Complicated strategy games wouldn't strike many as an obvious fit for the casual mini-screen of a mobile phone.
There have been a few strategic successes over the past few months (Majesty and Starfront: Collision to name two), but the real-time strategy genre is still one that's rarely pulled off well on the touchscreen.
Yet despite a few missteps along the way, Settlers HD manages to fight its way through to score an almost resounding victory on its new home.
You take control of a small group of settlers to start with, and scramble to exploit the land’s resources.
You start off by constructing woodcutter's and stonecutter’s huts to collect more building materials, but this eventually opens up into constructing a full-blown settlement, complete with wheat farms, bakeries, tool smiths, temples, castles, markets, gold mines, iron mines, and dozens of other necessary buildings.
The cartoony styling of the buildings and little settlers themselves gives the game a deceptively casual feel, and this high level of detail is carried through to the world itself.
It can be difficult to tell some structures apart, as they don’t have very obvious distinguishing features and there are so many of them to remember. In time, however, you learn which ones are important to manage and which can be left to their own devices.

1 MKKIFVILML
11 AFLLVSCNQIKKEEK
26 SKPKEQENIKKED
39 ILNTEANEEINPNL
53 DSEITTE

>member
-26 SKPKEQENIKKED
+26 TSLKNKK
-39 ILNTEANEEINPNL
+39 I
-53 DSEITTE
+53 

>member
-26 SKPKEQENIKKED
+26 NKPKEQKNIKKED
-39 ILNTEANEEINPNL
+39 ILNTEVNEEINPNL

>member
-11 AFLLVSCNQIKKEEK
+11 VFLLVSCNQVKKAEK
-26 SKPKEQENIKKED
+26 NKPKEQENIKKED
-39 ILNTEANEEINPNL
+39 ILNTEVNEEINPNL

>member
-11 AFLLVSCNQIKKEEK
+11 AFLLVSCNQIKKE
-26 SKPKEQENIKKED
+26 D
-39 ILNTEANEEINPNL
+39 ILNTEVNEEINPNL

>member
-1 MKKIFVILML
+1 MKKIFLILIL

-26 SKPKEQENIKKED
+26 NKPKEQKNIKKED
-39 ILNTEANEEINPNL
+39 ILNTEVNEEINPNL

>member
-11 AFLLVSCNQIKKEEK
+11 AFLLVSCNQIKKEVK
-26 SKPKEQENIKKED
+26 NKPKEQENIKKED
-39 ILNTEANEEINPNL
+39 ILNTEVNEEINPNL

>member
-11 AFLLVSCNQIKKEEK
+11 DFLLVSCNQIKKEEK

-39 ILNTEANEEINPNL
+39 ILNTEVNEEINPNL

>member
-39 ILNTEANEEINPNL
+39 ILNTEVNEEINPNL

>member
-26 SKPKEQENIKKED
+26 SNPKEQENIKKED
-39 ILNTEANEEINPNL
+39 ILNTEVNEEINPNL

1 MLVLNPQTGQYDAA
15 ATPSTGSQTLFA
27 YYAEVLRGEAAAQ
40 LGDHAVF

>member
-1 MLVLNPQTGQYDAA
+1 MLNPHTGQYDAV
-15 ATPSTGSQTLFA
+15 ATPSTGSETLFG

The village people
The settlers themselves act as the lifeblood of your village, building foundations and moving resources from place to place.
By building residences you can generate more of the little guys – making the task of running your settlement a lot easier.
That’s the theory, anyway. In practice, settlers waddle very slowly around the map.
Fortunately, there's a 'fast forward' icon at the top of the screen which speeds things up enormously, reducing the waiting time for constructions to mere seconds.
Unfortunately, this also speeds everything else up, meaning if you're under attack by the marauding AI opponents you likely won’t notice until the damage has been done.
The problem with Settlers HD lies in the resource-management, which is handled through a series of sliders denoting resource priority to certain buildings.
For example, your Weapon Mmith might need more iron bars than anywhere else at one point, so you can adjust the slider to give him priority and your settlers will bring more iron bars there than anywhere else.
This level of micro-management can be very confusing and the tutorial isn’t long enough to give a thorough understanding of the resource mechanics.
Furthermore, the touchscreen controls don’t quite have the accuracy or speed to truly emulate the traditional mouse and keyboard setup fans of the series on PC will have come to expect.
However, it's only these control issues and the unexpectedly complicated resource production that take the shine off the game.
It can take a couple of hours to get trained up in its finer details, and to get onto the juicy military missions (which are a much simpler matter of having more soldiers than the other guy), but once you're there Settlers HD can be a deep and thoroughly enjoyable game – if a little bit fiddly.